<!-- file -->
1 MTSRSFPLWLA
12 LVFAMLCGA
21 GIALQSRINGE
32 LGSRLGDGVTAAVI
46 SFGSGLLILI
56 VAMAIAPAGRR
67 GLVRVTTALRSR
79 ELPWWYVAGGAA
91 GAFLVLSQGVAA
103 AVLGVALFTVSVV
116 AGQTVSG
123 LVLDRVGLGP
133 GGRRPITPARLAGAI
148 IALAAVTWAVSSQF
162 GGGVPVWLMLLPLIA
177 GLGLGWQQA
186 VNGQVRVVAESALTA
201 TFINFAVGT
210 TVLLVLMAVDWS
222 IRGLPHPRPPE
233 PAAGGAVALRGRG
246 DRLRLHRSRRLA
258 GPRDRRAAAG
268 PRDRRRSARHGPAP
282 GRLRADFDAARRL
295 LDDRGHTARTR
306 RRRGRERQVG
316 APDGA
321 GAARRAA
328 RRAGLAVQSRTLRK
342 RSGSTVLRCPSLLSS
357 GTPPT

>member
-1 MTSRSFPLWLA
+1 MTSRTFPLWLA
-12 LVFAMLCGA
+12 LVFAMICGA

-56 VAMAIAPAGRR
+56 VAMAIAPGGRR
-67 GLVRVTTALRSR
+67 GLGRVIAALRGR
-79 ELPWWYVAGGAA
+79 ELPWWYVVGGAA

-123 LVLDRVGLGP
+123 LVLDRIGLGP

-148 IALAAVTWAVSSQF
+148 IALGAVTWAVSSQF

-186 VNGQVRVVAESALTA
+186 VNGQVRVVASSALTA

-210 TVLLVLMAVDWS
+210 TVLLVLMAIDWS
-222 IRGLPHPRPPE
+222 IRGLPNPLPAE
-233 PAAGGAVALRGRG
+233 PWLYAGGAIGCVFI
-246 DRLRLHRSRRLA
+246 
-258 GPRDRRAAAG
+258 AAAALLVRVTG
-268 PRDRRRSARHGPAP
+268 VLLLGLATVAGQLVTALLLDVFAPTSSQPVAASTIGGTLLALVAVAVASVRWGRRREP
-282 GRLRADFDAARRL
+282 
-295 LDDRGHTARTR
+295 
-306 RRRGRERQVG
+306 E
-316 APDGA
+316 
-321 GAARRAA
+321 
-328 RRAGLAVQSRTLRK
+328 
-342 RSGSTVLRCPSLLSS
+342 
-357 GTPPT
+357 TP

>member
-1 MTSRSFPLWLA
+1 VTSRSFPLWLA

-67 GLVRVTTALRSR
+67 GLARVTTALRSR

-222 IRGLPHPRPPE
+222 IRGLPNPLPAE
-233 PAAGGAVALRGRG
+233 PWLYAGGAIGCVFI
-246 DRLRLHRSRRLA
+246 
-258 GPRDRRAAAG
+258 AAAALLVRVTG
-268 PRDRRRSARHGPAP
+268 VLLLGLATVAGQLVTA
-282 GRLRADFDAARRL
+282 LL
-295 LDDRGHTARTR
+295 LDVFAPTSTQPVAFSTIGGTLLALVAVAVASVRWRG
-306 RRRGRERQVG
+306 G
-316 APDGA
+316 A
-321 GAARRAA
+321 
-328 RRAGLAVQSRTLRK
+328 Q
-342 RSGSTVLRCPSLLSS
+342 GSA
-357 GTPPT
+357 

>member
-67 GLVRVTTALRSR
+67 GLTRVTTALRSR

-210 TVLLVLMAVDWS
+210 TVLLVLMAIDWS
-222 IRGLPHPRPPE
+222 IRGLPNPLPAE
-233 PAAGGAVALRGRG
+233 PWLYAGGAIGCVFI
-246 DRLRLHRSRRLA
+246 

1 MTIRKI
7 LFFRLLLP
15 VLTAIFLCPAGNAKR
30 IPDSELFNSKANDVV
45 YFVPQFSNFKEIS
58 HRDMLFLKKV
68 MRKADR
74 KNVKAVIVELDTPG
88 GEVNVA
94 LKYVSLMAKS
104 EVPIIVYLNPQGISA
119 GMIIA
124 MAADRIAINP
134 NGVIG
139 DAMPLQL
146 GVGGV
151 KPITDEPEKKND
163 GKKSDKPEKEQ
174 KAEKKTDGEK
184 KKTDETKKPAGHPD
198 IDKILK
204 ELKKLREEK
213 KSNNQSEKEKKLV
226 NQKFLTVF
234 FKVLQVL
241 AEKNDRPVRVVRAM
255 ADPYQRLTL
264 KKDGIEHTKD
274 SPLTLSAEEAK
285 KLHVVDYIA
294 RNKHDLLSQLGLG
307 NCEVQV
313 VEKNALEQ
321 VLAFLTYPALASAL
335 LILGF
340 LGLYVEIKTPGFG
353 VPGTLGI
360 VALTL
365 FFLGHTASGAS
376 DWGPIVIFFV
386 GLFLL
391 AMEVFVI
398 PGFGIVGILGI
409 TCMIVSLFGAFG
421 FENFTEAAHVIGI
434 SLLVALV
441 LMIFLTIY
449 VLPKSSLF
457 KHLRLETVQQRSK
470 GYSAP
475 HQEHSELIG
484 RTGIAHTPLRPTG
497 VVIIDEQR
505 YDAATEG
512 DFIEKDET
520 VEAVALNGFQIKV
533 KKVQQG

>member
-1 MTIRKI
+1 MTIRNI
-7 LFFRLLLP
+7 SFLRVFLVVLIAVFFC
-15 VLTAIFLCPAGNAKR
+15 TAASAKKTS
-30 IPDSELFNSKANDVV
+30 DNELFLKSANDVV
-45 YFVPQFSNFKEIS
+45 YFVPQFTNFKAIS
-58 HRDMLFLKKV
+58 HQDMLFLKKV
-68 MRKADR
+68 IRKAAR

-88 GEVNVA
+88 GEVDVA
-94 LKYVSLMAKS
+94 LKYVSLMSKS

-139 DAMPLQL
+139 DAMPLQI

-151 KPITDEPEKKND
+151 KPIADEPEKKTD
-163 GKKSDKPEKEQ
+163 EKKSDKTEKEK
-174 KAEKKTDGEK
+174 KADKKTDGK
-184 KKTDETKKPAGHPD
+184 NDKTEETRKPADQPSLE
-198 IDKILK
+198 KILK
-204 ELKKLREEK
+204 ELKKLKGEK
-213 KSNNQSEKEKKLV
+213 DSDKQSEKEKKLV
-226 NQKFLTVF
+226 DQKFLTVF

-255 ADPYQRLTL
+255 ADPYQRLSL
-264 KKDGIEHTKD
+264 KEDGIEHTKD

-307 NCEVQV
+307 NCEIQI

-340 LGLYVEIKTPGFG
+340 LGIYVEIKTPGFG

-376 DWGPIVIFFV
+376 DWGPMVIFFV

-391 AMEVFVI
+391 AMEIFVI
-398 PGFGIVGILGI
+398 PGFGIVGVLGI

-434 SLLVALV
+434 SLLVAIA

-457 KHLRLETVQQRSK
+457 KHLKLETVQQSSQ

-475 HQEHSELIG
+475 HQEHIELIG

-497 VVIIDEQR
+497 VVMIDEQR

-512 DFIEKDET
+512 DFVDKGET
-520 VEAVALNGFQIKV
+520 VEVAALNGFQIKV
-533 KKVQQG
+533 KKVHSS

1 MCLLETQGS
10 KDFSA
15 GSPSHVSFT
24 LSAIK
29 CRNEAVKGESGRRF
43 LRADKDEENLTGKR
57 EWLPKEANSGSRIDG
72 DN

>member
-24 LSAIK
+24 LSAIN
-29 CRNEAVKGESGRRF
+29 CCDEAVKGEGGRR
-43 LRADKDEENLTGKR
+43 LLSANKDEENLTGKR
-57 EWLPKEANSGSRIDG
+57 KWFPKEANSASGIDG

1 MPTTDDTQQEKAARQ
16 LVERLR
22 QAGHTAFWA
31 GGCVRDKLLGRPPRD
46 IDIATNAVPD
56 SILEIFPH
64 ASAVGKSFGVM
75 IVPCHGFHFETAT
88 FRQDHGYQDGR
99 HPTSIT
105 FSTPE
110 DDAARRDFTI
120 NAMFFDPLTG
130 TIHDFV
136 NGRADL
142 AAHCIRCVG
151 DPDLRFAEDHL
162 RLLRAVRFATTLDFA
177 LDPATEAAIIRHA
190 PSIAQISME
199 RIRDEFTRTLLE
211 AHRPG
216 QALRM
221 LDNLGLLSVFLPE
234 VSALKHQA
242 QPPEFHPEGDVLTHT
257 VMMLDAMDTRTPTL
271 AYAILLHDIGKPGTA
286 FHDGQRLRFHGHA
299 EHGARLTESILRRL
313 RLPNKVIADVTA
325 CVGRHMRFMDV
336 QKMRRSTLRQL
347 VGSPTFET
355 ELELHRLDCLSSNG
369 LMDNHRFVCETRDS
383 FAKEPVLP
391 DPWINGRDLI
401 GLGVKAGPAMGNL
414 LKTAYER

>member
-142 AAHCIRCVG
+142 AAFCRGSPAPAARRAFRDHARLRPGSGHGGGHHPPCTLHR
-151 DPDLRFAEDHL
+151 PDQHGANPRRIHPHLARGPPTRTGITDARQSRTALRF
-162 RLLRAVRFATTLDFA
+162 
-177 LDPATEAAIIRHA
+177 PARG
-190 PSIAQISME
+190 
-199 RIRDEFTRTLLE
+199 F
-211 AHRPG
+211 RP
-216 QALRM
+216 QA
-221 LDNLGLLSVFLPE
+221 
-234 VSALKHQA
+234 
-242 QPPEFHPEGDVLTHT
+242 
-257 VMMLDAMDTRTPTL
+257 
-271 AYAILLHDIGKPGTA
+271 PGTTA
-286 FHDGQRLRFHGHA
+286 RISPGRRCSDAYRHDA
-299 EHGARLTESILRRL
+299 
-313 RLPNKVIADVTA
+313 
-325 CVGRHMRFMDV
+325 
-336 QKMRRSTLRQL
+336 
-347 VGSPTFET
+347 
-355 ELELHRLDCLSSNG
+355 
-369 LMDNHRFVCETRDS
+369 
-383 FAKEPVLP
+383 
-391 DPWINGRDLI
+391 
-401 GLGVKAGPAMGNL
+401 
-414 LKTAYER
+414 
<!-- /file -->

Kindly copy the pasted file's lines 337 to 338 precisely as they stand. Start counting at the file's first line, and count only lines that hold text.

+347 
-355 ELELHRLDCLSSNG